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Usage-Based Insurance has been a hot topic in the insurance industry for a number of years now. Insurance companies are actively exploring UBI options, vendors are presenting new telematics and data solutions, and consumer acceptance is rising.
Yet, how can UBI be relevant for someone living in the city? Day-to-day driving is often replaced with buses, trains, bikes, and walking. A night out often involves a taxi or a ride sharing service. Isn’t UBI simply a validation that urban dwellers don’t drive as much as others?
As part of Pinnacle’s new venture with Driveway Software, I downloaded the app last fall - with the knowledge that I don’t drive very many miles and am, nevertheless, a good driver. The app monitors your movements while in transit and gathers information about the trip. Driveway Software also allows users to indicate the type of conveyance for each trip (i.e., bus, airplane, tram, taxi, etc.) The app runs in the background on my smartphone and as promised did not drain the battery. In the past six months, some interesting data has emerged.
I do not drive my personal auto very much; my 2012 Toyota Highlander has only 11,000 miles. But I was curious about the data itself and was anxious to see what thought-provoking ideas would come of it.
The first idea came when I started to look at the summary data. I had a low overall insurance score based on Annual Mileage. This gave me definite pause while I considered that the projected 13,000 miles a year included all of the “driving” that I was doing as a passenger in automobiles, taxis, and trains.
So what did the app show for this urban traveler?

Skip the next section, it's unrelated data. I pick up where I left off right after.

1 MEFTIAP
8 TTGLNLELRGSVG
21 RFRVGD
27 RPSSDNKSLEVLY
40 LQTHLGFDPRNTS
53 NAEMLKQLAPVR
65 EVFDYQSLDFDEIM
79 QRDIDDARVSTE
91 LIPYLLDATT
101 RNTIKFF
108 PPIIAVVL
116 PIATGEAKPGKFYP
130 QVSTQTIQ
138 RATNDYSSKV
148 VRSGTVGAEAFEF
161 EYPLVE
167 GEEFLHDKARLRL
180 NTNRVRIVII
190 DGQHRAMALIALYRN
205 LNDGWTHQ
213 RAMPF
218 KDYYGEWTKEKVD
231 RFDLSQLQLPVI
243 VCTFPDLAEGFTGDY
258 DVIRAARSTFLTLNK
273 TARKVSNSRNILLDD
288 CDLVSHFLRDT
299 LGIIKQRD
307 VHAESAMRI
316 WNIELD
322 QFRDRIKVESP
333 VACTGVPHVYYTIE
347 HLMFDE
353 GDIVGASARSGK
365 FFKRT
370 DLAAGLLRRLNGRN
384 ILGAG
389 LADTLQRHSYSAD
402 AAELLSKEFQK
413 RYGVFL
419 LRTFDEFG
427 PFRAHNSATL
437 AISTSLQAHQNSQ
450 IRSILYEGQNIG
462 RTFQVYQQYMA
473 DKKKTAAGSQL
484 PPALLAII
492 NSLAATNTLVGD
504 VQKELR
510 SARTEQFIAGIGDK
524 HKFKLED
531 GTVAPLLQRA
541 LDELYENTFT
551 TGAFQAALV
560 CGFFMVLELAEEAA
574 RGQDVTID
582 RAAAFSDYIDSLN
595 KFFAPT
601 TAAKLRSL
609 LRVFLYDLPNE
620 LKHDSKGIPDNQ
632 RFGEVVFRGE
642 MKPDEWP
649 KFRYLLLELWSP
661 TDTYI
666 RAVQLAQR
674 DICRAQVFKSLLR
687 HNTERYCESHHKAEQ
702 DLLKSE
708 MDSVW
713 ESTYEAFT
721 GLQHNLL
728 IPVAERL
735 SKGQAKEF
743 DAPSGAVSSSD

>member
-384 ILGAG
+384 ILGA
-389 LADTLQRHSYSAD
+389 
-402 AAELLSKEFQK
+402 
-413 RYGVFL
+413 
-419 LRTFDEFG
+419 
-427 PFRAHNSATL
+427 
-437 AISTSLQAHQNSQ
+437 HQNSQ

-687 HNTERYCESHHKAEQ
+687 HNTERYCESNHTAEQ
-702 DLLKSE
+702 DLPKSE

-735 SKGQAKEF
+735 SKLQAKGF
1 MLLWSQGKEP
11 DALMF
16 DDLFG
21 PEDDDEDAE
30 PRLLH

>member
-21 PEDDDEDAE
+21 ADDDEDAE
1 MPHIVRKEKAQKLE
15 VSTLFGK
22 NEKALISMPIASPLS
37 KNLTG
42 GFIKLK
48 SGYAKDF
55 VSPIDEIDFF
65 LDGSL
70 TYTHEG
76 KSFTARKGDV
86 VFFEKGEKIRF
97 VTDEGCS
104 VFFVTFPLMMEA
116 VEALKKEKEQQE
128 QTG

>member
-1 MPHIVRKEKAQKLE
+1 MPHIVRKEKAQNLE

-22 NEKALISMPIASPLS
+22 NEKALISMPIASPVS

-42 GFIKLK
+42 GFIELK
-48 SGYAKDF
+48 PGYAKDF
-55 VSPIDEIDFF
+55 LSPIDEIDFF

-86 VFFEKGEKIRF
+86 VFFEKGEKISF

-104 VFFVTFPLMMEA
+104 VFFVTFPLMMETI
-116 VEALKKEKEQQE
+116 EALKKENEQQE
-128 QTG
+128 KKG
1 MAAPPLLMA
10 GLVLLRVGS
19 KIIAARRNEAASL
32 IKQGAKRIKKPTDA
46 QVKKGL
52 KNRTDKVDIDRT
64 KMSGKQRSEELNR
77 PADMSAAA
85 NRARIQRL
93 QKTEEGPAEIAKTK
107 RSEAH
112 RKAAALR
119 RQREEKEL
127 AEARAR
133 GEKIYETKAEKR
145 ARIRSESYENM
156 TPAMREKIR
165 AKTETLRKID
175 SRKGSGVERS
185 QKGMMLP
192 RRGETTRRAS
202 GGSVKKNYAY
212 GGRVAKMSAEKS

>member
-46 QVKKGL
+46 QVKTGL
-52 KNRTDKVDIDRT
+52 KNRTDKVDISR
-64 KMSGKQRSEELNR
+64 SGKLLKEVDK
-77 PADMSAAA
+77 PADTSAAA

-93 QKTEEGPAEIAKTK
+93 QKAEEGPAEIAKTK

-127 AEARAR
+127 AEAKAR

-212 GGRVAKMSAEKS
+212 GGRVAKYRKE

In my case, I drive 31% of the time with an average trip of length of 11.6 miles. Driving rental cars on business trips constitutes another 11% of my miles, but involves significantly longer trips. The remaining 58% of traveling is done as a passenger in some form.
Driver identification becomes a major issue in the use of a smartphone based application. I had logged 2,000 miles on my personal vehicle and another 700 in rental cars over 6 months, and without coding the trips within the app, my annual mileage was over-projected. Thankfully, the sophistication of driving apps has moved beyond manual user trip classification to being able to identify different modes of transportation through advanced data and spatial analytics.
My second observation was the overall safety of different transportation methods. The Driveway app focuses on common telematics measurements – acceleration, braking, cornering, and speeding – and combines with trip distance to create a score (higher scores indicate safer modes of transportation). Based on this data from my trial in and around Chicago, the safest ways to get around are:
CTA Train (blue line primarily)
“Other” including CTA buses and taxiing on the plane at the airport
Passenger in my friends’ vehicles
Me in a rental car
Now despite the occasional warnings from the app about being a “Crazy Speeding Hooligan” or a “Brake Stomping Road Expert”, I would also earn the rank of “Star Driving Road Master” or a “Top Notch Race Car Pro” on the app. Plus, I’m a really good driver….or am I?
Interestingly, the average score hasn’t changed a lot over time. The taxi score tends to fluctuate a bit more, especially after a trip to New York City, but the driver scores are fairly steady for each of the categories indicating an ability to consistently detect and score driving behavior patterns.
So, 6 months later, I’m a believer in the smartphone app as a UBI solution even for the urban traveler. Watch for additional information and analysis about my UBI trial in future blogs.
For more information on Katey visit our People page.
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